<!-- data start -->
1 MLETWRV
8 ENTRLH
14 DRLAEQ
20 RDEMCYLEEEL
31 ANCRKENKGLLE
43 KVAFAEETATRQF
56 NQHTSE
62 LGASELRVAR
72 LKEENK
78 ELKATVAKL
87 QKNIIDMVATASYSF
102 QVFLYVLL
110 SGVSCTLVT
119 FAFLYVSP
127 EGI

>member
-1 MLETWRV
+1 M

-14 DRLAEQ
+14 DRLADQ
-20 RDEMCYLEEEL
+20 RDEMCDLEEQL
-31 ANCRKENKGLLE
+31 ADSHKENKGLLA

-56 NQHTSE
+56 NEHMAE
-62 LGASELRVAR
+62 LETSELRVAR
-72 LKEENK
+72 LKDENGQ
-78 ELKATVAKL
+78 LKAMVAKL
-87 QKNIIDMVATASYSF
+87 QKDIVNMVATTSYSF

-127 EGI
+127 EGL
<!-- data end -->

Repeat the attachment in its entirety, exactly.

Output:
1 MLETWRV
8 ENTRLH
14 DRLAEQ
20 RDEMCYLEEEL
31 ANCRKENKGLLE
43 KVAFAEETATRQF
56 NQHTSE
62 LGASELRVAR
72 LKEENK
78 ELKATVAKL
87 QKNIIDMVATASYSF
102 QVFLYVLL
110 SGVSCTLVT
119 FAFLYVSP
127 EGI

>member
-1 MLETWRV
+1 M

-14 DRLAEQ
+14 DRLADQ
-20 RDEMCYLEEEL
+20 RDEMCDLEEQL
-31 ANCRKENKGLLE
+31 ADSHKENKGLLA

-56 NQHTSE
+56 NEHMAE
-62 LGASELRVAR
+62 LETSELRVAR
-72 LKEENK
+72 LKDENGQ
-78 ELKATVAKL
+78 LKAMVAKL
-87 QKNIIDMVATASYSF
+87 QKDIVNMVATTSYSF

-127 EGI
+127 EGL